When I first started writing, back in 2013, I had a lot on my plate. I had just started writing the first draft of my book; I still had to learn the craft; I was participating in a Read & Critique group, where we would critique each other’s manuscripts; and I was reading every “how to” book on writing I could get my hands on. As I said, I was busy. 

So when November rolled around, I learned about the fantastic National Novel Writing Month program, where you commit to write 50k+ words in thirty days. Easy, right? 

As much as the idea sounded wonderful, I was too overwhelmed with the beginning of my writing journey to even entertain the idea of participating. (It’s probably a good thing, I didn’t know that it would take six years to finish book #1.) So when my R&C teacher asked if I would join them, I politely declined.

Little did I know that I would still participate that year in NaNoWriMo. Probably not in the way the organizers imagined it. Or would ever recommend it to anyone.

You see, it was the week of Thanksgiving. It was a beautiful fall Sunday afternoon and I felt particularly inspired by it. An idea for a Steampunk story came to me, and I wanted to quickly jot it down before I would forget it. Six hours later, I had 10,100 words. 

Oops! I had the option to stop and put it away for later (read: never). Or…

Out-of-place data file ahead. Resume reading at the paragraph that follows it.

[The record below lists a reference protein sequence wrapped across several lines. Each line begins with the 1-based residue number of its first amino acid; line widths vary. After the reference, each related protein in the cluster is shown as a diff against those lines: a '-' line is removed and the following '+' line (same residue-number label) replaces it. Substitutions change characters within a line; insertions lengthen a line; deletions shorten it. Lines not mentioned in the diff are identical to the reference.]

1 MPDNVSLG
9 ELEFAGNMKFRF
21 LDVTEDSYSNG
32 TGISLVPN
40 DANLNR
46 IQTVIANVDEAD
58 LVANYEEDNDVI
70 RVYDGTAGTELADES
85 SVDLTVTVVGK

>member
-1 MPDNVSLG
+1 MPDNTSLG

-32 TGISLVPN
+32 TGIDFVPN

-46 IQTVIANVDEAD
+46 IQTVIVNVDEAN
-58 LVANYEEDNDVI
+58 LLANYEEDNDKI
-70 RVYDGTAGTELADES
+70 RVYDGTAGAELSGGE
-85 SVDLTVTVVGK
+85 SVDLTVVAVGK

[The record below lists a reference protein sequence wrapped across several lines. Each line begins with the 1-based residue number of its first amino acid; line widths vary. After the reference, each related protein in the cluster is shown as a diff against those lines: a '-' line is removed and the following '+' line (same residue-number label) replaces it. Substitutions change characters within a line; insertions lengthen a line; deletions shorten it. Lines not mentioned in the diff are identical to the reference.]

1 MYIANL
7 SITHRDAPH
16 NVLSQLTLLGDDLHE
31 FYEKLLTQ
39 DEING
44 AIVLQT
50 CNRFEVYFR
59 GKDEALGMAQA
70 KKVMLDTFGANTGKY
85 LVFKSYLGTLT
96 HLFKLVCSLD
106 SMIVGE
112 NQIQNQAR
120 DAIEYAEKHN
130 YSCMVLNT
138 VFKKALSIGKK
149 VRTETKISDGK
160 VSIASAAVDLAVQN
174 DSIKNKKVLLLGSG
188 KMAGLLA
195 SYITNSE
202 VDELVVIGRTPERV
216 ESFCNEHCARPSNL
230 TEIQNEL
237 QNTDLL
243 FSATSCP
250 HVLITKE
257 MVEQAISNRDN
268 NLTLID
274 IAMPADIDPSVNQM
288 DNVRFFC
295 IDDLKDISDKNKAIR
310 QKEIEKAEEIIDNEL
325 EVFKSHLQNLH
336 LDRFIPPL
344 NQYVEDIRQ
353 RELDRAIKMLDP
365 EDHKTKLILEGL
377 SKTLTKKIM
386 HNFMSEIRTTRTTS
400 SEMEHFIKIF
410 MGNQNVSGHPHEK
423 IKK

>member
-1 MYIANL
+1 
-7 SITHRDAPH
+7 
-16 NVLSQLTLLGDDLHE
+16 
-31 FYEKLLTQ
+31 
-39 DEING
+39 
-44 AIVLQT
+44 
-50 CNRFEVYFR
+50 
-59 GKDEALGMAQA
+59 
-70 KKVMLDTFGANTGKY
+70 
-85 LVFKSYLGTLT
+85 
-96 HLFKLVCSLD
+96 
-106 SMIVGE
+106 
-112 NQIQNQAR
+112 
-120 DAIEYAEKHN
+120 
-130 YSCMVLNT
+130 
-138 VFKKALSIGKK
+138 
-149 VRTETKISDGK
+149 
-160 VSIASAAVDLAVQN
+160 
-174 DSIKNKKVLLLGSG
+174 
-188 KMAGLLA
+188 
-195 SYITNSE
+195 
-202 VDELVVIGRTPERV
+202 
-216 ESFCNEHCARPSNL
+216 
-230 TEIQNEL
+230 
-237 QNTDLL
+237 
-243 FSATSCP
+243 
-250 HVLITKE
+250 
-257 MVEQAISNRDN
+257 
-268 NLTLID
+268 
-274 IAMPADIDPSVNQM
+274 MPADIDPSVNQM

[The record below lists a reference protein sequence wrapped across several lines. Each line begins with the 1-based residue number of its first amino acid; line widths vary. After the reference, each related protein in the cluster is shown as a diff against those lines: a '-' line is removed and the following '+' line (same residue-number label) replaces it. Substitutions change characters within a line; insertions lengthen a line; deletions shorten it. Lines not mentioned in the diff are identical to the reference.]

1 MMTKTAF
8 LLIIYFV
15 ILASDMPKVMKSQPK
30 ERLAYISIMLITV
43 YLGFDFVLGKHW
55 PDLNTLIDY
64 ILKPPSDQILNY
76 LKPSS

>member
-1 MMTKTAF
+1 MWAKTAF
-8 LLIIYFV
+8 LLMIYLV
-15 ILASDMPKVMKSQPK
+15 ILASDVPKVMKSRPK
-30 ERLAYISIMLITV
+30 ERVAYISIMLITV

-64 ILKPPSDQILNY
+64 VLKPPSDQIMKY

I could keep going and finish what I started. That was one of the main goals of NaNoWriMo – to finish a draft. So that was what I decided.

All I had to do was to write 10k words a day, for four more days. It was a plan. Sort of…

The next day, after writing another six hours, I had 21,473 words. 

The third day, it was up to 30,007. The fourth, 40,018. Finally, on the day of Thanksgiving, I was probably fueled by my hunger as the tantalizing scents of roasting turkey drifted in the air, I wrapped up the draft at 50,223 words.

Following Thanksgiving day, I slept through the majority of that Friday. I could blame the turkey for my exhaustion, but I have a feeling it was more mental exhaustion than physical. 

Looking back now, I am glad I didn’t stop until I finished that manuscript. I even gave it a work-in-progress title: Spark of Life. But I don’t think I can ever do anything like that in five days again. At least, not without proper planning!

(It’s a self-awarded certificate, but still counts!)